Procedures for Independent Contractors
The purpose of this document is to outline the policies and procedures related to independent contractors doing business as individuals rather than companies.
- Definitions- Independent Contractor vs. Employee
- Methods of Payment
- Special Considerations
- Preparing a Personal Services Classification Analysis
- Preparing a Standard Services Invoice
- Preparing the Independent Contractor Agreement for Individuals
- Preparing a Check/ACH Request Form
- Vendor Direct Deposit Form
- Vendor Disclosure Statement
A careful evaluation must be made when classifying an individual as an independent contractor rather than an employee. An erroneous classification of an individual as an independent contractor when in fact the person is an employee could result in legal action being initiated by the Internal Revenue Service for violation of the Wage and Hour Laws relative to the withholding of taxes. In questionable situations, it is best to classify the individual as an employee.
- Independent Contractor
- An individual who is responsible to the University for the results of certain work but is not subject to the University’s controls as to the means and methods of accomplishing those results. Some examples of independent contractors are: entertainment performers, guest speakers, officials for athletic events and consultants.
Briefly, an independent contractor generally:
- Has a place of business and a business listing in a directory when the services are offered to the public.
- Selects the clients and is free to work for one or more during any given interval.
- Determines the time and place work will be performed.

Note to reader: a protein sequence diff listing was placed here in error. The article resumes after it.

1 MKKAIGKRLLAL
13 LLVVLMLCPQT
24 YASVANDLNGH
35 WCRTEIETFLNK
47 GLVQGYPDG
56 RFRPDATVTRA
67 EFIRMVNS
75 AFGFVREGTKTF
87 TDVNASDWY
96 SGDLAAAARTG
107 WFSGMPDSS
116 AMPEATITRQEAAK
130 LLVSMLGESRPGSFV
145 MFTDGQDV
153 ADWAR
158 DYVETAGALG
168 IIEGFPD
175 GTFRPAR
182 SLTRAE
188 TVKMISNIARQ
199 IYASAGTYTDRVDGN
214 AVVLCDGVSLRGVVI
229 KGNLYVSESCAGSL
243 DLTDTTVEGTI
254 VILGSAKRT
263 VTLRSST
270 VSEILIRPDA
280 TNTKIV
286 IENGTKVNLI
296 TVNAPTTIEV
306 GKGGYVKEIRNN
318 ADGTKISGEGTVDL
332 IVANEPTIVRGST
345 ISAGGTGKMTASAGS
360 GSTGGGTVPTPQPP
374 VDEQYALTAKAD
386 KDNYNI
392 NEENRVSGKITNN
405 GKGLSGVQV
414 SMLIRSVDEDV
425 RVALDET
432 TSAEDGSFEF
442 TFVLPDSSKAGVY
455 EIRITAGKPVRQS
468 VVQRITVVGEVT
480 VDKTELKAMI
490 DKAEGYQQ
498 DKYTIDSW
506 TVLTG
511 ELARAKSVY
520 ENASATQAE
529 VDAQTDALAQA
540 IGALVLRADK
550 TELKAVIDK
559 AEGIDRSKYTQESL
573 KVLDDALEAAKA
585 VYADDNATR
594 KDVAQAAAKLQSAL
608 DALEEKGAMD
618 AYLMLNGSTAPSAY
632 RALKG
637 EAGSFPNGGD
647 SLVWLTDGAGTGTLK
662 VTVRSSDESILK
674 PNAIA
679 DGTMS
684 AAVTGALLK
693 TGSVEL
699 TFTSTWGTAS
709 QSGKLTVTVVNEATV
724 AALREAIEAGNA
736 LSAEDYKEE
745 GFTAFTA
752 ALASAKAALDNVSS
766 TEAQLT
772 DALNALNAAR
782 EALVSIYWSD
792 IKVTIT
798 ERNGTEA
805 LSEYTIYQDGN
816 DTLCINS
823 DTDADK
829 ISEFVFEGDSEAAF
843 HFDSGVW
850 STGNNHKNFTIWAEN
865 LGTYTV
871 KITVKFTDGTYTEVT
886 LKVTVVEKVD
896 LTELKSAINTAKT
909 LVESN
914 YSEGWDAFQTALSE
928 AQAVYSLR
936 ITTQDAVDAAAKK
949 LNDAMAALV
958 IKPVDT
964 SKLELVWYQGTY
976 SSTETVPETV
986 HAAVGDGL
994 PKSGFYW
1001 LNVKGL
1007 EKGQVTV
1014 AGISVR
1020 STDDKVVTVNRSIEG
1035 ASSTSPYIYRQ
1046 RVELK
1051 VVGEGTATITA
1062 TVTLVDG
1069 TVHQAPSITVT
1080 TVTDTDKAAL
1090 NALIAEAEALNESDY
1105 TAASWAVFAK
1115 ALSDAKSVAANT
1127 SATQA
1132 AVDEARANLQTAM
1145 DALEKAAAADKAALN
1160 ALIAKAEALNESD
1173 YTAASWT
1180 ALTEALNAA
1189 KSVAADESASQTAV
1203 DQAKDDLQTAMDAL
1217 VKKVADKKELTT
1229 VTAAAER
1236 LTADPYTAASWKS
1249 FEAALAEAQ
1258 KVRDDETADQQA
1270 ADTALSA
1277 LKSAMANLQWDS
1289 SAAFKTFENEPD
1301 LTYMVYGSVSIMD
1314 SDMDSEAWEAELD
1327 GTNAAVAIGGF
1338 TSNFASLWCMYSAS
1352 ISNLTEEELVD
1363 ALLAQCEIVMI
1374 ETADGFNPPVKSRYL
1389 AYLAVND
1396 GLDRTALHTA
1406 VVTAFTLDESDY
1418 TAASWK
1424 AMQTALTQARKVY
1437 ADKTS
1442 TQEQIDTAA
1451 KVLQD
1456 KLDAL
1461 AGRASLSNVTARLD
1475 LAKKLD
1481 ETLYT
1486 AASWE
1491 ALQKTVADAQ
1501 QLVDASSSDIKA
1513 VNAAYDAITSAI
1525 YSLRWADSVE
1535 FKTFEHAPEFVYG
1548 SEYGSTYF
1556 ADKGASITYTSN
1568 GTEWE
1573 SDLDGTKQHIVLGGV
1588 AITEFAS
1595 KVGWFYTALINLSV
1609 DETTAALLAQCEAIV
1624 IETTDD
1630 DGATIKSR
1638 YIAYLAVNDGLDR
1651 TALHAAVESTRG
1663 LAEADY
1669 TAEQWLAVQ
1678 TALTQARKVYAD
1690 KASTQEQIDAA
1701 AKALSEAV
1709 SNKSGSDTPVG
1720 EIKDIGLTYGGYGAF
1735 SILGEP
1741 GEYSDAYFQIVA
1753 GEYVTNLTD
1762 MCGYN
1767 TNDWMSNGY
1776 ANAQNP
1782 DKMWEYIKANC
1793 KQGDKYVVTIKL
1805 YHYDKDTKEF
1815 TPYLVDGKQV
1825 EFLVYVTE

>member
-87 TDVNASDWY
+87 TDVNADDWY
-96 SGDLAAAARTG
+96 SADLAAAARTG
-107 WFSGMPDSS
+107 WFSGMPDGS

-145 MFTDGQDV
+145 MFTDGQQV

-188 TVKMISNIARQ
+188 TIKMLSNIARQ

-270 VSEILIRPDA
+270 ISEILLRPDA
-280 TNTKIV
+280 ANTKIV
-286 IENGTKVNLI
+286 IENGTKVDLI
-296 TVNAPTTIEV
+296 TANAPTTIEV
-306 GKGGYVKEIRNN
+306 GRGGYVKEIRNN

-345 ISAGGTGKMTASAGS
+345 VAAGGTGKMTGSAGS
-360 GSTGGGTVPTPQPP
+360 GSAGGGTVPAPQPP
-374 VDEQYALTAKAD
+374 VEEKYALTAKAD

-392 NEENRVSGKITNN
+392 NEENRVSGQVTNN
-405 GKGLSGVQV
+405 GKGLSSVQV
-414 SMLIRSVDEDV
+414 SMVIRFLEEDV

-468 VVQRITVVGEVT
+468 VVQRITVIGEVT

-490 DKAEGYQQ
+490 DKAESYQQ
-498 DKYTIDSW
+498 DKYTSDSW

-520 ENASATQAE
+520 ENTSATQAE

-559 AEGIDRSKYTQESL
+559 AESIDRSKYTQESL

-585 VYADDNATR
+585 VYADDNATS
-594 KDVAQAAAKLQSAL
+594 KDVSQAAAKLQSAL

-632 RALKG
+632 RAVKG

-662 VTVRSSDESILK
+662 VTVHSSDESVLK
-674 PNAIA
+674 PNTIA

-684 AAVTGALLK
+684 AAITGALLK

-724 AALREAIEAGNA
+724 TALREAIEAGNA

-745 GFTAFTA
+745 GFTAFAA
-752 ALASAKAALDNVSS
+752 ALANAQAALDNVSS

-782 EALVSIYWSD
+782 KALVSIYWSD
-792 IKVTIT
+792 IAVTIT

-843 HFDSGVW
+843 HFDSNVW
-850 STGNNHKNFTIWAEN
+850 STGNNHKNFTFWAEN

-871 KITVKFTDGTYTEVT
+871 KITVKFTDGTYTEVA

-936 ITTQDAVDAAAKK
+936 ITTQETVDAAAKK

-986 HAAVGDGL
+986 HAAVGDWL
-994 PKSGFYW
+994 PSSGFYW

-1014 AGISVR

- Provides the tools and materials needed to perform the work.
- Does not participate directly or indirectly in the benefit programs of the University.
- May agree to perform specific services for a fixed price and generally does not receive regular amounts at stated intervals or is not reimbursed for business expenses.
- An individual who is subject to the will and control of the employer not only as to what shall be done but how it shall be done. It is not necessary that the employer actually direct or control the manner in which the services are performed; it is sufficient if the employer has the right to do so.
Some of the usual characteristics of an employee are:
- The right to terminate the relationship with the employer at any time.
- The furnishing of tools and a place to work by the employer.
Refer to Preparing a Personal Services Classification Analysis for a complete list of questions to be answered to determine the proper classification between independent contractor and employee.
Download the Personal Services Classification Analysis (PDF)
The Personal Services Classification Analysis form is completed in consultation with the contractor in order to determine the status of the person. If it is determined that the person is an independent contractor, the Independent Contractor Agreement for Individuals form must be prepared and the appropriate signatures secured.
The completed Independent Contractor Agreement and the Personal Services Classification Analysis form are submitted to the Accounts Payable Office at least two weeks before any work is done. The Accounts Payable Office will review the contractor agreement and the analysis form and will acquire all other signatures required and then initial the contractor agreement. Both forms will be returned to the originating department after review.
If after review it is determined that the worker is not an independent contractor the department will be contacted and a different means of payment will be discussed.